Today we are trying to get to the east enough to be spared the next depression, or at least the worst of the next depression. But we have light winds and are in the southern part of a small pressure system.

Although the boat specifications call for the downwind gennaker, or fractional gennaker, we decided to go for the genoa, which is a primarily an upwind sail, but can be used downwind also, and thus has more versatility. The forecasts suggest we will have downwind (now) and upwind later, and I am frankly too tired to do two of those big sail changes.

This morning, I lowered the storm jib, got it in its bag, and put the bag in the forepeak. Then I lowered the masthead stabilizing cable that we put up, bow to masthead, in the genoa’s place, when that sail is not up. Then I hoisted the genoa in its bag, all 75 kgs (165 lbs) of it, out of the forepeak, lashed it on deck, rigged the sheets and tack and halyard, and hoisted it. Then unrolled it. All of this took two hours straight. Then , as the wind had shifted a bit, I rolled it up, tacked with just the mainsail, and unrolled it on the other gybe, another 20 minutes.

I’m relieved to say that I’m not the only one out here who is tired. The others in the group, in their emails, all mention it. I mused to Murray Lister today on a Skype video chat that the last ship I saw was the Brazilian warship off Brazil. I can’t remember when I last saw a full sky of stars, or we had a full day of real sunshine, not simply a ray or two poking through for 5 or 10 minutes. Since the Atlantic, it has been gray, gray, gray, and I’m sure that that is contributing to the fatigue. Depression after depression after depression, either trying to avoid them, or trying to survive them, or trying to use the tail end or the front end to advance our cause eastward toward Cape Horn.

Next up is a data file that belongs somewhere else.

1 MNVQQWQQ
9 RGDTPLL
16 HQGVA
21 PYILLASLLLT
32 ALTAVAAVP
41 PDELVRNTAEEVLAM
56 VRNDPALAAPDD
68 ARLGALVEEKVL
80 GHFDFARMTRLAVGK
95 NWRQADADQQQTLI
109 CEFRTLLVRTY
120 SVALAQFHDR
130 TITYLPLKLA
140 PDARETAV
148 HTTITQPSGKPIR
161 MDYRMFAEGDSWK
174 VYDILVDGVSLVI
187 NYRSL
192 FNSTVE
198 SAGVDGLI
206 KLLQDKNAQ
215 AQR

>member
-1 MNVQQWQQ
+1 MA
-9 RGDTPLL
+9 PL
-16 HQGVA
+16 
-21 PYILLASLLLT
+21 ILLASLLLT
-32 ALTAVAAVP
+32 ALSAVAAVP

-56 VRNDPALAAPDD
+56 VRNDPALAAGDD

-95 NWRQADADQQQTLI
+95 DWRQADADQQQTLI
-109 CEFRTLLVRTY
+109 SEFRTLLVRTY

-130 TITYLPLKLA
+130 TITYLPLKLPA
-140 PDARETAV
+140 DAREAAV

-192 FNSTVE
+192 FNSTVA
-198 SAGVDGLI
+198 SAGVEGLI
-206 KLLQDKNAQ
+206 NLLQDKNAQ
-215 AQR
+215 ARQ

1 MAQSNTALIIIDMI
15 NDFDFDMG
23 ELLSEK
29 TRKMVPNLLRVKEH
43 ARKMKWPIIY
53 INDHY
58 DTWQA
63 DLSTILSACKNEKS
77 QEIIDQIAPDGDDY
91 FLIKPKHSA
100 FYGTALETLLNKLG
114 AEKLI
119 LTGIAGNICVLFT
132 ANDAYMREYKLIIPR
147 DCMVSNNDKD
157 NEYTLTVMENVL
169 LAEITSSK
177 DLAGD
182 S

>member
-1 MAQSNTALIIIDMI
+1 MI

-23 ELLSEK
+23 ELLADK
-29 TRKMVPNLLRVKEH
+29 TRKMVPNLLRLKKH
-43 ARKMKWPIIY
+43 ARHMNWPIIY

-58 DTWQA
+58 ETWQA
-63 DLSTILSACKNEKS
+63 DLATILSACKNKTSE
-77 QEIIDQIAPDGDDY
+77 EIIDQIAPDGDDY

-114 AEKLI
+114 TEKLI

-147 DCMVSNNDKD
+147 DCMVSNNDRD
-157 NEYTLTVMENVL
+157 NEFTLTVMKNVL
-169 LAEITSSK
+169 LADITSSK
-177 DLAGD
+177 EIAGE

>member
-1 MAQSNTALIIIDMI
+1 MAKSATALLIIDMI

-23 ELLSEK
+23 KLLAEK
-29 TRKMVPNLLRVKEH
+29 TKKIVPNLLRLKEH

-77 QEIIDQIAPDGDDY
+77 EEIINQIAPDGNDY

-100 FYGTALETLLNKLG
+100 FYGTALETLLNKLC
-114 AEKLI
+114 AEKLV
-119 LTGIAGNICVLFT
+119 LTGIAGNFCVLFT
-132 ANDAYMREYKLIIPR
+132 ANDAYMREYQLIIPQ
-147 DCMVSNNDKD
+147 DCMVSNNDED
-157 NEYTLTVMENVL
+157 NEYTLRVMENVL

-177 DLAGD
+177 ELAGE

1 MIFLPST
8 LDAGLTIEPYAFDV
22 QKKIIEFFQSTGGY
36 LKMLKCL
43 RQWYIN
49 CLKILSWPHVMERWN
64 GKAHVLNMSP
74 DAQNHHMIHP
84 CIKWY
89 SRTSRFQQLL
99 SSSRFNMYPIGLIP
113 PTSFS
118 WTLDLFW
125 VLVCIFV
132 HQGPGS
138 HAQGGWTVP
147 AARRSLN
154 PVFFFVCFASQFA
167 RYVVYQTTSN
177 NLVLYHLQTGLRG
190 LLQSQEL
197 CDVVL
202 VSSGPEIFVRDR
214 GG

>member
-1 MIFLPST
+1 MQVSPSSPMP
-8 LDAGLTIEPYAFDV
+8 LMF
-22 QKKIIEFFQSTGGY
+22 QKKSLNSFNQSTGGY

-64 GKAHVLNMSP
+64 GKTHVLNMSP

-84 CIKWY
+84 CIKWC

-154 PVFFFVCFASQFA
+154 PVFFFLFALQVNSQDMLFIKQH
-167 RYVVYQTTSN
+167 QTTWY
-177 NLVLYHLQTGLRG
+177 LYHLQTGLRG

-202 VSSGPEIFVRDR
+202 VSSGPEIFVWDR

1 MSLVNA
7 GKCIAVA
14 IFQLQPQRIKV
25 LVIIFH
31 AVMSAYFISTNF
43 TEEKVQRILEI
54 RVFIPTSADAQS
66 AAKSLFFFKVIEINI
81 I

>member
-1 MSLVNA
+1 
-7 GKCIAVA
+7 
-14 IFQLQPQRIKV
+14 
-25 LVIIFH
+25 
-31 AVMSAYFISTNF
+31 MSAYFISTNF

The Indian Ocean at least has some islands in it, perhaps a ship (like the research vessel that picked up Kito De Pavant), but the South Pacific has nothing, no islands, no shipping, no nothing, for 5000 miles across to Cape Horn. Maybe there are some fishing vessels here, but we’ve seen nothing on radar, or AIS, or visually. I’ll ask Murray the next time we speak whether any ships are on their old trade route, Wellington around Cape Horn to Europe, the longest trade route in the world.

This afternoon, we had a tsunami warning from an earthquake whose epicenter was 2000 miles NW of us, near Fiji. An hour or so later it was cancelled. These came in through our Inmarsat-C unit. At sea, its doubtful that we would have felt anything. The displacement of water by a subsea earthquake will wait until it gets to the shallows of a shore to then build to an enormous wave, but on the open ocean it will only be an unnoticeably small swell.

That’s a nice small favor from King Neptune today!

44° 38’S x 158° 09’W
16, 046
Sea Temperature
58° F / 14.4°C
Sails (click for sail diagram)
Mainsail (1 reef), Solent

Winch Pedestal Revolutions (daily) Amp Hours: Alternator (total) Amp Hours: Solar (total) Amp Hours: Hydro (total) Amp Hours: Wind (total)
3882 1026 14,498 2511